Planning for Turnaround Success, Part 2: Safety

We have previously discussed the crucial steps in planning for turnaround success. In part two of our discussion, we will focus on the most important aspect of planning: safety. One of the best ways to accomplish a successful plant turnaround is to allow enough time to plan the outage correctly and effectively. While each industry has its own standard, a good period for planning is four months prior to the turnaround. Safety is key in the planning phase, as an unsafe turnaround can cause more problems than it solves and leave managers with a price tag far higher than budgeted. Each operation is different, but some of the top considerations include the following.

  1. Traffic Control

Unnecessary workers and other personnel can’t be injured in the turnaround if they are not allowed into its designated areas. These areas include where work is currently being performed, future work areas and areas where finished work has yet to be inspected and cleared. There are many strategies for controlling traffic during a shutdown, and here are a few:

  • Posting clear signage in all limited access areas.
  • Providing effective communication as to whom can enter these areas via color codes, schedule, etc.
  • Patrolling these areas in the case of a large workforce.
  • Maintaining a record and system for who should be where and when.
  • Creating an ID or key system that allows or disallows access to certain areas.
  • Maintaining an up to the minute list of who is in the plant and exactly where their work is located.

If the limited access areas change, it is necessary to do the above all over again.

  1. Excess Debris Management

Turnarounds often produce an excess of debris, trash, etc. Anticipate and plan for this scenario by having equipment for cleaning and handling available. In addition to keeping the work area clean, it will also reduce the incidence of slip and falls in the case of liquid or solid debris.

A spill or tear in lines can also cause excessive liquid spill, which is disastrous in the case of hazardous liquids. However, even water can be dangerous when spilled. It can damage equipment, come into contact with electrical currents, and cause many other issues. It is still critical to have protocol in place for spill control and containment, should it occur.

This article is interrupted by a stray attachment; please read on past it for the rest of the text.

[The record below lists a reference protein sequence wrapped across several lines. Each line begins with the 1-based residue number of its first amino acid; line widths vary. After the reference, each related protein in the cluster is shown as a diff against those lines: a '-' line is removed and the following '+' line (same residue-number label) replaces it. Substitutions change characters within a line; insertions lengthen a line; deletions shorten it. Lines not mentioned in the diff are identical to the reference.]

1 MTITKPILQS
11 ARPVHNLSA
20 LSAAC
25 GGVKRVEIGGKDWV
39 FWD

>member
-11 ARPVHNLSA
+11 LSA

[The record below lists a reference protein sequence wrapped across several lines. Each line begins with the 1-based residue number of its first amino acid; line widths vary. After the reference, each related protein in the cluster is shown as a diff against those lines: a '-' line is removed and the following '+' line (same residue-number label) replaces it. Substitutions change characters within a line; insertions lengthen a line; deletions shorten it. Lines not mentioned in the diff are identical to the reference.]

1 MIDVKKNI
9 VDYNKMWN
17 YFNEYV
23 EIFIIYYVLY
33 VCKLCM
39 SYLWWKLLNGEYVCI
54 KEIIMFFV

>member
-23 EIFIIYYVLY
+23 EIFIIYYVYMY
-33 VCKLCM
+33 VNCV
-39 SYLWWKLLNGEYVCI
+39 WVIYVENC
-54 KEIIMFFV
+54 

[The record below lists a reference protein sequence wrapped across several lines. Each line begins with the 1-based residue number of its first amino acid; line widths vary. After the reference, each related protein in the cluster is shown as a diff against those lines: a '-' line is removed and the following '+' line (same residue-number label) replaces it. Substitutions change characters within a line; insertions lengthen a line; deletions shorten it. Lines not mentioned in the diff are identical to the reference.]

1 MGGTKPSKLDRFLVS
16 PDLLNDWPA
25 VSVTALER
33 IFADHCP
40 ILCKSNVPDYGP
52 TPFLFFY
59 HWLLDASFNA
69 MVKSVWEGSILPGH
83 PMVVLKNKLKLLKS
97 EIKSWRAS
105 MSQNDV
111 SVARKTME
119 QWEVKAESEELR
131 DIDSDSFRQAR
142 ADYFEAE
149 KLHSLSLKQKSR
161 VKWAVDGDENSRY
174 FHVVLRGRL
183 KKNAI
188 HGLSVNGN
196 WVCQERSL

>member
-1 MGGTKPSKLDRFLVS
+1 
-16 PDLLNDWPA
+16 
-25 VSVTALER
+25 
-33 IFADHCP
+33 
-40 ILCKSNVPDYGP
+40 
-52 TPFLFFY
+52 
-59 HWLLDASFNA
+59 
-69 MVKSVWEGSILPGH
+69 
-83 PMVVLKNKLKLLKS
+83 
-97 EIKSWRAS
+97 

1. Proper Safety Equipment On-Hand

 It is essential to know what type of equipment is needed for the turnaround and to provide it. Some of this equipment includes:

  • Safety shoes with anti-slip protection
  • Safety boots with chemical resistance
  • Gloves that properly protect against the substance(s) being addressed during the turnaround
  • Hard hats
  • Eye protectors
  • Welding goggles or masks
  • Masks to protect from airborne toxins
  • Full body suits

Another safety issue in turnarounds is excessive noise. This can include welding, concrete destruction, metal grinding, drilling, sanding, jackhammers, etc. In small doses, these noises can be harmless. If workers are exposed to excessive noise for lengthened periods of time, it can cause hearing damage. Ear plugs, muffs, and other guards are necessary even for workers or visitors who are just in earshot of the work.

In addition, your machines and equipment must be protected. Be sure to have the proper equipment for your systems during the turnaround to prevent exposure, drops, and other forms of damage.

  1. Use Alarms and Monitors

Many forms of hazardous materials can be inadvertently released without anyone noticing. Using alarms and monitors in areas where these materials are held can prevent them from doing any damage. Specialty alarms and monitors are available to detect gasses like carbon monoxide, benzene compounds, VOCs, and more. There are even oxygen detectors that can help prevent fires. Other monitors can detect leaks by showing a discharge in lines and equipment via motion sensor.

Another monitor worth considering is for machine health. Your equipment will no doubt be affected by the turnaround. These devices can monitor the health of these machines and give detailed reports on items such as vibration, operating temperature, power usage, and run time.

  1. Provide Safety Training

Whether your operation is small with a handful of employees or a multi-state plant with thousands of workers, external and voluntary safety reviews are essential. Plant safety should be reviewed each year, given the high level of risk that comes with the work. In addition to having emergency procedures in place, you may also consider taking an external safety course. Many providers offer a variety that focus on different industries, materials, and more.

Although AMACS is not a turnaround management contractor, we have long standing relationships with contractors that have been managing turnarounds for years. We are leading providers of tower internals, which are an integral part of most turnarounds. We replace any internal “in kind” on a turnkey basis. With over 70 years of experience, the AMACS Turnaround Team is ready to partner with you! Contact us so we can share in more detail how our Turnaround Team can provide you with all your tower internal needs.